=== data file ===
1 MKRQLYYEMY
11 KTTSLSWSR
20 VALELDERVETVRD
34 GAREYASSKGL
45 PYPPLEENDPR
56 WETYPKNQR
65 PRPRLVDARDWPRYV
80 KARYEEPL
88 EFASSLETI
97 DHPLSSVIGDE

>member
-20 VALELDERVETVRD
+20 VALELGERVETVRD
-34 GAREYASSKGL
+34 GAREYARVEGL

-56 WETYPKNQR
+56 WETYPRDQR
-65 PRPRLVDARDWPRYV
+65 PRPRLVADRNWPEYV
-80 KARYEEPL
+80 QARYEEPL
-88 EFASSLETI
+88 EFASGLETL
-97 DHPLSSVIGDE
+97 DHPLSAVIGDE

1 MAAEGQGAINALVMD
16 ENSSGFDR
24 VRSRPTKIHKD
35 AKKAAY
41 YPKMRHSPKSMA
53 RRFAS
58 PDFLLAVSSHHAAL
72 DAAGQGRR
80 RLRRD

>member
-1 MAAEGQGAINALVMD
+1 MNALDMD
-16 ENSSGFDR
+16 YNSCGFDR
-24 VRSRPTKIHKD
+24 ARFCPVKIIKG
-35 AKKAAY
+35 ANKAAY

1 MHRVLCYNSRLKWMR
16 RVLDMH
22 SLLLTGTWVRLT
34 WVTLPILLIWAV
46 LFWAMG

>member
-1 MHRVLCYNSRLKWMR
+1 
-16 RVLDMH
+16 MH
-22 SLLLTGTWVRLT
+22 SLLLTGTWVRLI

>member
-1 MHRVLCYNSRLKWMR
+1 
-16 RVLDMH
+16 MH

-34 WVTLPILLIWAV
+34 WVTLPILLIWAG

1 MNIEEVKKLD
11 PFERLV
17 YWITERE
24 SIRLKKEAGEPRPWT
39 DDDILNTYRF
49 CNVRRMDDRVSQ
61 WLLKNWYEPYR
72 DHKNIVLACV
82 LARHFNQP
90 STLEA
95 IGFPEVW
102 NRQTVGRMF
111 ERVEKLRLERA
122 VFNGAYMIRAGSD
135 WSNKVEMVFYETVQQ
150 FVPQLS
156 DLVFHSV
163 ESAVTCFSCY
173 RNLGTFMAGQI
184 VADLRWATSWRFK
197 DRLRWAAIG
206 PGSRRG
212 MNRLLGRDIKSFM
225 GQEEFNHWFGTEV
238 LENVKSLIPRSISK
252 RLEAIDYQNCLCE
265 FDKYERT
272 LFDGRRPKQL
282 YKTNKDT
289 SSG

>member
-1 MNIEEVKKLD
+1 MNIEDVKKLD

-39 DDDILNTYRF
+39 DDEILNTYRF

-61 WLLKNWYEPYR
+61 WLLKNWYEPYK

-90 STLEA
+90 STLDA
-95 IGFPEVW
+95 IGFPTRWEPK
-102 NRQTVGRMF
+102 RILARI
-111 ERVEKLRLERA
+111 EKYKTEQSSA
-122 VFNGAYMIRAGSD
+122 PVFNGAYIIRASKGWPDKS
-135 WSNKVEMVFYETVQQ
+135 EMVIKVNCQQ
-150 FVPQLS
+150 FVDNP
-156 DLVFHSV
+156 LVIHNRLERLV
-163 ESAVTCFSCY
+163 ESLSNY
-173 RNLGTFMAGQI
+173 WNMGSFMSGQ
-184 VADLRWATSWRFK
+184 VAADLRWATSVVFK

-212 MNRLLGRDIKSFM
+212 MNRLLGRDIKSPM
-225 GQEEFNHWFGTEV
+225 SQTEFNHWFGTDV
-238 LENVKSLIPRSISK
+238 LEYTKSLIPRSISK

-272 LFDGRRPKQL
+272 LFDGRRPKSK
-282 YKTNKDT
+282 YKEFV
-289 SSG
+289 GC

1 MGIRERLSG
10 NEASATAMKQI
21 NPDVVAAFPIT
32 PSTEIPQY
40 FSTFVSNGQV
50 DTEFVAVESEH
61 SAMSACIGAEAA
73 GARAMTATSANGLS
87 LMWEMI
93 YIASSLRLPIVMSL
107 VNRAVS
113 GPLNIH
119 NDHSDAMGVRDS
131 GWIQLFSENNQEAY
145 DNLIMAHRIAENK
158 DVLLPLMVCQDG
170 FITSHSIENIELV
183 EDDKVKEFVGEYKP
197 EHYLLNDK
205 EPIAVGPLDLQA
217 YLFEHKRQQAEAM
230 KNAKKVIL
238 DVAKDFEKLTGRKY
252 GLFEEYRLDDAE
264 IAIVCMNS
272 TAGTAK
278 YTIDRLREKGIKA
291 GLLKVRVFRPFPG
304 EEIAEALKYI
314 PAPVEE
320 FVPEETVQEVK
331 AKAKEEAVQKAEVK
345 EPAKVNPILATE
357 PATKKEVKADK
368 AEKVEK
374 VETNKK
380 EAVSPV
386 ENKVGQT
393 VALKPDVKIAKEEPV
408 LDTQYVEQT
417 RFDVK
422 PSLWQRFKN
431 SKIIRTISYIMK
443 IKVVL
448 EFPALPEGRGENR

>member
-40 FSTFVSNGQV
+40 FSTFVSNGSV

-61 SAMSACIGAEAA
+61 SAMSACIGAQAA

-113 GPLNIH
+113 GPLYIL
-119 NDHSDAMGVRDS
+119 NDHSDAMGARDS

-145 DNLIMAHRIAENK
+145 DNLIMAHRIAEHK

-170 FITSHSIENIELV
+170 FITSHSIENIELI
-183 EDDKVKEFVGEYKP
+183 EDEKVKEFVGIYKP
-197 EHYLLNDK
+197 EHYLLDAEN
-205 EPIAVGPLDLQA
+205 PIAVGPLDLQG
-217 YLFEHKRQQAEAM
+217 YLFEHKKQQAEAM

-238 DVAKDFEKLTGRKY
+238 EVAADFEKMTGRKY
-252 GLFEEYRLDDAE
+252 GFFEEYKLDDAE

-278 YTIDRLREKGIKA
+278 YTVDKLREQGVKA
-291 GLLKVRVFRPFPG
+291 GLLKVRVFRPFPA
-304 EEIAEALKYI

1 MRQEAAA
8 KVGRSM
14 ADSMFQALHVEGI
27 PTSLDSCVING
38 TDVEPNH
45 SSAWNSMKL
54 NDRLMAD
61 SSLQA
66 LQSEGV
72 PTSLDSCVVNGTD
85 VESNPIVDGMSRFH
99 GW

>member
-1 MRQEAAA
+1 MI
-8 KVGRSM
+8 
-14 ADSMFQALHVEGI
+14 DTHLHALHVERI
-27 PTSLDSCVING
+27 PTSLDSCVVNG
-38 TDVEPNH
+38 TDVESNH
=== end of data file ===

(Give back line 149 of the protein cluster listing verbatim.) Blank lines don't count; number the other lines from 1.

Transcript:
158 DVLLPLMVCQDG